While the subject of new technologies and Artificial Intelligence (AI) floods our news feeds and prompts ample discussion, the 27th edition of the Scotiabank CONTACT Photography Festival in Toronto embraces new imaging technologies, and the ability to question, and push against, the perceived boundaries of contemporary photography.
Throughout the month of May, CONTACT presents lens-based exhibitions throughout the city foregrounding work by local and international artists. With more than 180 exhibitions on view, it offers a journey through galleries, artist-run-centres, and non-traditional spaces, as well as outdoor installations, many complemented by talks and panel discussions with artists and curators
New technologies are also making a place for themselves in the festival. Images are no longer only created with a lens but through digital infrastructures. Rodell Warner’s exhibition at Trinity Square Video features a series of animated GIFs derived from public-domain archival footage and enhanced digitally. At Evergreen Brick Works, Jawa El Khash presents holograms that respond to the flora and fauna of the site, in iridescent and engaging images that imagine a re-populated and diverse future ecosystem. Featured at street level on the exterior windows at Onsite Gallery is an aerial photograph by Robert Kautuk. Depicting ice floes in Canada’s Arctic region, the image was taken using drone technology.. These examples show the creative possibilities that have recently developed in the field of photography, but also testify to the richness of interpretation that these practices allow.
However, semantic novelty and technical progress quickly come up against the boundaries that have until now defined photography: is an image still photographic if it was not initially captured by a lens? This debate was at the centre of a recent debate at the Sony World Photography Awards, where an image created using AI garnered an award, and, similarly, an AI-generated film also won an award at the Nikon Film Festival. From a historical perspective, these new formats and tools should be studied alongside everything else that is practiced in photography today. For CONTACT’s Artistic Director, Heather Canlas Rigg, “Photography is a vast medium that exists in various modes of materiality and immateriality. We welcome all of the poetic and surprising ways in which artists work with camera technologies, transgressing their limits.” She adds: “I am very interested in the directions that artists take in terms of experimental moving images; this is an aspect that I would like to see featured more substantially in future editions of the Festival.”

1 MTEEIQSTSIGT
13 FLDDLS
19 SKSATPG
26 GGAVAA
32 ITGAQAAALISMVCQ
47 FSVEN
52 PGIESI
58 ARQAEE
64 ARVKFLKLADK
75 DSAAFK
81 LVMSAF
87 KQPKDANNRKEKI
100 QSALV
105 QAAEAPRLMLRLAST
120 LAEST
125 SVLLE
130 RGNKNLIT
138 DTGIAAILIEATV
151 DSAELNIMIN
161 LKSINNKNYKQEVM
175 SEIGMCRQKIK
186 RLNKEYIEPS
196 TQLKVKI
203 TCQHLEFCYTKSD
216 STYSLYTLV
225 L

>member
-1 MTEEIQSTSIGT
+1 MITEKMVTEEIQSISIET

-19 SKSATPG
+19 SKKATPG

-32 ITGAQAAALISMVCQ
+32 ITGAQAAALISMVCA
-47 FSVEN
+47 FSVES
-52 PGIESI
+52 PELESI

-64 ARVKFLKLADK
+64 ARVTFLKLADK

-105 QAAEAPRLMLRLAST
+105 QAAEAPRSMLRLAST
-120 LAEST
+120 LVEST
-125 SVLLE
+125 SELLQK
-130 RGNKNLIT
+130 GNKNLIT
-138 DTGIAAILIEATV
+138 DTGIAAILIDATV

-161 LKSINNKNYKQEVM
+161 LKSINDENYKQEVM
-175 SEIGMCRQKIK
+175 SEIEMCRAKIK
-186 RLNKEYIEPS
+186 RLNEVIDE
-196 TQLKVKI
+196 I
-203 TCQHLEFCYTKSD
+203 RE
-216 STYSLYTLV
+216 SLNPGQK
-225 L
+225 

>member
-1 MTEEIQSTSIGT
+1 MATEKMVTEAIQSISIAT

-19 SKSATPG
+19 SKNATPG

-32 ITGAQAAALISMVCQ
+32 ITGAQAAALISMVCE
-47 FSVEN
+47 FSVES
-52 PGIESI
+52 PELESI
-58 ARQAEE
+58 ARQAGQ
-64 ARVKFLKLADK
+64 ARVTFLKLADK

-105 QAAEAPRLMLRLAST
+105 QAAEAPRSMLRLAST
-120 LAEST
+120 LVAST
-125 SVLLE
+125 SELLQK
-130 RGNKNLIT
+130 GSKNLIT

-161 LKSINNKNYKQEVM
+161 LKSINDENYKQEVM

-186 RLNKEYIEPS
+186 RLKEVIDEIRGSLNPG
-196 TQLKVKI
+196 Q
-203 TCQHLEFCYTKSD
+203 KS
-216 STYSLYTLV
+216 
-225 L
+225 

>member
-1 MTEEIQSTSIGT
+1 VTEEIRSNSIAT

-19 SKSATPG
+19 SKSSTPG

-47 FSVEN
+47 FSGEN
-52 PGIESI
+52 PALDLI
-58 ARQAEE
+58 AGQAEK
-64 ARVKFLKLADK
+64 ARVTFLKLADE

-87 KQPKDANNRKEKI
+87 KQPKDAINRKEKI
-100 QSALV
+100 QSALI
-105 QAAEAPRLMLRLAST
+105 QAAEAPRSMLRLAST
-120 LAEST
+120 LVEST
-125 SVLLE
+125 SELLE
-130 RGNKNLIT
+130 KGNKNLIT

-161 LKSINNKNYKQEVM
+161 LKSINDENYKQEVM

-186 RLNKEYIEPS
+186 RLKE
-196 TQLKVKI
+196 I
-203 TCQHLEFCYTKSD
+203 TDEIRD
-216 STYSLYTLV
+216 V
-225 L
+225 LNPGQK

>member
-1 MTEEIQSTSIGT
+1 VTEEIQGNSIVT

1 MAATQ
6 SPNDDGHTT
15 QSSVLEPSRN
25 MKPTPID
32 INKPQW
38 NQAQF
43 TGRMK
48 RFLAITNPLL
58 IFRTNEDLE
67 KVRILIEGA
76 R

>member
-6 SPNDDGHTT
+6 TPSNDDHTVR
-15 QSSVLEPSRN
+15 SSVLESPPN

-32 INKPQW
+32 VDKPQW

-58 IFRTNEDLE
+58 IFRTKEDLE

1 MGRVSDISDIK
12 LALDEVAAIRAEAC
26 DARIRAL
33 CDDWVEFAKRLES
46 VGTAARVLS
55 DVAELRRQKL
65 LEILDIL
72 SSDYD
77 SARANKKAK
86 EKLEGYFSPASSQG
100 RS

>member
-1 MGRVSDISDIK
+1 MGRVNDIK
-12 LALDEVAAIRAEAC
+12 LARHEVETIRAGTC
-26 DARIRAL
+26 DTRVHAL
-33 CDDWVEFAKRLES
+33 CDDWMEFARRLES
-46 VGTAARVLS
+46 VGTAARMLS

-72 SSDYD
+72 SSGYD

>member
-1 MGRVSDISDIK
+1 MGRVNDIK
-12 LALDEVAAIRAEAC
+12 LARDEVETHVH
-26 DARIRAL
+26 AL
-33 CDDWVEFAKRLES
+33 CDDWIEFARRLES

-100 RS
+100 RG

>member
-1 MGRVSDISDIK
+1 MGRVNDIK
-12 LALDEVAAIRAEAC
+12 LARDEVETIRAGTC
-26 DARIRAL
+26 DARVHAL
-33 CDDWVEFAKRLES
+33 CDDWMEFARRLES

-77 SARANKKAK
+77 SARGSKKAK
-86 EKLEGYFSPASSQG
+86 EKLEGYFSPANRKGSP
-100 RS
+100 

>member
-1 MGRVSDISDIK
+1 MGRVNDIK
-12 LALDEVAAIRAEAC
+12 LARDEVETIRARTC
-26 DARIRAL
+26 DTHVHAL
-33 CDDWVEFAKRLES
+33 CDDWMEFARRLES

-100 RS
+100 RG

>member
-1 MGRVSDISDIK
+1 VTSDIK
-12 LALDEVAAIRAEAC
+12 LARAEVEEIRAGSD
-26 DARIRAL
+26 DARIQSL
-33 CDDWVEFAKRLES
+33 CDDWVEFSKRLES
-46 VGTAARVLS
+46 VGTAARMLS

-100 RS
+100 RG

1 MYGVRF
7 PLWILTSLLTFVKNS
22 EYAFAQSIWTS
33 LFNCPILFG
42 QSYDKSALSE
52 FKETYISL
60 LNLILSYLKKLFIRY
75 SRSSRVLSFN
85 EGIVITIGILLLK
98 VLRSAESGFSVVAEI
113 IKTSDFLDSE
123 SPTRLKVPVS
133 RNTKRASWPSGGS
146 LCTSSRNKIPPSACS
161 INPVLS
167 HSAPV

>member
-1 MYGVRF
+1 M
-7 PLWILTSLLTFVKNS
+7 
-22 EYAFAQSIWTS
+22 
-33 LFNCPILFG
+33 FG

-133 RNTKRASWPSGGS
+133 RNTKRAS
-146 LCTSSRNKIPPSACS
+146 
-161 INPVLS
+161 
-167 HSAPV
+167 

Without putting them on the same level as “traditional” photographs created with a lens, these new imaging practices hold a lot of promise and present uncharted terrain ripe for exploration by artists and photographers.